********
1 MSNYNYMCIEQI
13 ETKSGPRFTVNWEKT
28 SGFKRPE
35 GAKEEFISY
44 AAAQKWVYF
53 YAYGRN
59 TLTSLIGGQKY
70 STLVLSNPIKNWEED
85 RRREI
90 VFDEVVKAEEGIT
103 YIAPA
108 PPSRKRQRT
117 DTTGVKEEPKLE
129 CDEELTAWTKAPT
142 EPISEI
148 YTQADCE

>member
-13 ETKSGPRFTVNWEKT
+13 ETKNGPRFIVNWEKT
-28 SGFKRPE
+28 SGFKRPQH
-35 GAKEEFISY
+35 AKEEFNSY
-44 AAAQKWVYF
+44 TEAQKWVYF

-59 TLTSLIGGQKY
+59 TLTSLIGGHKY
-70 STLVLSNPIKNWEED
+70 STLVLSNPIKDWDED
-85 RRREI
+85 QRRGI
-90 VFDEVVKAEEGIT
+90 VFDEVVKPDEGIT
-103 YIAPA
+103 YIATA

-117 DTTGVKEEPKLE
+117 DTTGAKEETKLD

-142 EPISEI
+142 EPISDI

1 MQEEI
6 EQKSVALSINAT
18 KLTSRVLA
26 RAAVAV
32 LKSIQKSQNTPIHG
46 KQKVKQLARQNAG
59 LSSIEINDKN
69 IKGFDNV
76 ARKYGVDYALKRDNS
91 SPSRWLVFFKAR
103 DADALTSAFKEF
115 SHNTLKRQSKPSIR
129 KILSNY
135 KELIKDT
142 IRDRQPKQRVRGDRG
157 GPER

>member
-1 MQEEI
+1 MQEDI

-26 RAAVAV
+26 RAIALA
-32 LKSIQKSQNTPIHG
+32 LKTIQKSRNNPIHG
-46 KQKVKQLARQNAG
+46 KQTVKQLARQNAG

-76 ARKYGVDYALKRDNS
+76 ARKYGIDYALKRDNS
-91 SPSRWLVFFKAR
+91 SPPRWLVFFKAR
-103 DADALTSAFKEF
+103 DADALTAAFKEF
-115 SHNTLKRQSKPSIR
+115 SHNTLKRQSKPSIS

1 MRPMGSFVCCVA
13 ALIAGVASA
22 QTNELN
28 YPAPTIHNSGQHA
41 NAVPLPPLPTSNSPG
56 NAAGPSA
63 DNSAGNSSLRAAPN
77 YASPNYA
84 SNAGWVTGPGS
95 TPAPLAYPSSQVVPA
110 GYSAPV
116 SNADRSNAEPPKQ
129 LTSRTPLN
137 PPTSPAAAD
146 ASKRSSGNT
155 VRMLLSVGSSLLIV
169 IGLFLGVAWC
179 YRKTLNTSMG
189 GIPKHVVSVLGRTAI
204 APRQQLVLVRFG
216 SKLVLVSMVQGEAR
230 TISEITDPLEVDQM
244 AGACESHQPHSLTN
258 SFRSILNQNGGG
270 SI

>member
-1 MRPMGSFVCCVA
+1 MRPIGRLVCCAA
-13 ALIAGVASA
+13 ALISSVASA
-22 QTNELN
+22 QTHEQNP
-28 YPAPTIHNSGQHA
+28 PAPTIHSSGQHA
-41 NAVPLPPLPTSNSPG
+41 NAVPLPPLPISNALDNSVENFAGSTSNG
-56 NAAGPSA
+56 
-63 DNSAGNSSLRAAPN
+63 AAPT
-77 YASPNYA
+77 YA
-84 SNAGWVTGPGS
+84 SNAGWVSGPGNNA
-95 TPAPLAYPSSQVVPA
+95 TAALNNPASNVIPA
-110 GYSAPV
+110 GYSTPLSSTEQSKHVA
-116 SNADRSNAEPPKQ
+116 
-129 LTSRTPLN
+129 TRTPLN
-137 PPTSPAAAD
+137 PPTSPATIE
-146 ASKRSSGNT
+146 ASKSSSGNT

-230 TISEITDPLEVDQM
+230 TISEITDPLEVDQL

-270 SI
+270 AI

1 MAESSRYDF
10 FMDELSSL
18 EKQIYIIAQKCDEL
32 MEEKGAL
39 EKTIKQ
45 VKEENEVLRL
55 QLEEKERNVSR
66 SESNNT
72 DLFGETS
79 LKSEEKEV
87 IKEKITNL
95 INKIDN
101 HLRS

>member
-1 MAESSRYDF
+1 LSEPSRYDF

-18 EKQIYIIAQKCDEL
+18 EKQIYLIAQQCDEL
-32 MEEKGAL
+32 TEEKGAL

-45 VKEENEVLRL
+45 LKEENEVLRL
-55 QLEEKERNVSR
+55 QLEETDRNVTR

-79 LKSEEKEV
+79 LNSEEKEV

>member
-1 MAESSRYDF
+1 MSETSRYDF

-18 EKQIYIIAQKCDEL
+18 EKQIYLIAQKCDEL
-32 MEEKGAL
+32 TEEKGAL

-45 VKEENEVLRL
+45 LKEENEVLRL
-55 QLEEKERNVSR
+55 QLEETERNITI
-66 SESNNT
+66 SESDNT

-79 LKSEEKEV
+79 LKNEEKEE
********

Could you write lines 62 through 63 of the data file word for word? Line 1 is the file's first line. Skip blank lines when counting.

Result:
+32 LKTIQKSRNNPIHG
-46 KQKVKQLARQNAG